The final system that brought in rain, wasn’t overly impressive, but the ground was freezing. The air was eventually warm enough through the profile of the atmosphere from Portland south, but the ground was still frozen from the previous blast of cold air and snow. As rain moved in over the top of the frozen surface, the ice started to build. The rest is scratched into Oregon history. Ice storm totals ranged from minor (glaze) to major (1.50″) in Oregon City.

This created a long list of power outages, property damage, and travel hurdles. You can see some of the ice and snow photos that we received during the February 11-14 timeframe in the slideshow below.


Was this event rare? Although not frequent, it isn’t rare. However, the February 2021 ice storm was one of the most demanding ice storm to impact the Willamette Valley. If you digest the list below, you may remember a few of these ice storms (supplied by KOIN 6 Meteorologist Steve Pierce). January 2004 was the last significant ice storm. December 2016 was not as major, but notable due power outages and timing.

Should we be prepared for more snow and ice events?

We should absolutely be prepared for more ice events and snow events. Although it is difficult to bring all the pieces together at once, it happens. We know the process, we the saw the outcome. It isn’t the first time that it has happened. Even with a warming climate, we have to take into the consideration that we have the secret weapon of the Gorge. The air will still be cold east of the mountains, especially with extremes. It may not be as frequent, but it will still be a possibility. We will always have the incoming rain from the Pacific Ocean too. We are almost set up for ice storms because of the clashing air masses that are frequently at the table each winter. The Gorge is at a heightened position for this type of winter weather, but the valley is shortly behind. A vicious ice storm closed down the Gorge in 2018. It happens, we are vulnerable to this type of weather.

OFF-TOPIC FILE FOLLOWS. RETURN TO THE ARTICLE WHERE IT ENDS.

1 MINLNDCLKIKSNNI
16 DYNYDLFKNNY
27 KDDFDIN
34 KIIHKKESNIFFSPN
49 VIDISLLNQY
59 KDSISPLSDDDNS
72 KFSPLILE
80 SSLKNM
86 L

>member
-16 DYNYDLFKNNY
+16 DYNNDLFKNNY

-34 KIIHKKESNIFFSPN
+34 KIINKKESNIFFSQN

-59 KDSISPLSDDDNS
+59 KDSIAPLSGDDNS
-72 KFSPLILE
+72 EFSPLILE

A diagram of the Gorge effect is pictured in the graphic below. The Columbia Basin is known for cold winter temperatures. The climate is cold and dry in the winter. The channels that are built in between the Cascades, are the funnels that keep injecting the Willamette Valley with cold air. Sometimes this reaches the surface, other times it is a layer aloft that creates an icy scene due to sleet. This will not change unless the geography of the Pacific Northwest is altered. This should continue for the immediate future. How about long-term?

Paul Loikith, a climate scientist at Portland State University, has more about climate change and the projection of ice storms in the future:

“I don’t think that we need to worry much about climate change causing ice storms to get worse or more frequent in the Willamette valley or in Portland. They’ll continue to occur for quite a while. I do think that eventually winter warming will start to make these events become less frequent because you simply won’t have as often below freezing temperatures at the surface. So what would have been an ice storm will just become a cold rain storm, kind of that sort of thing.”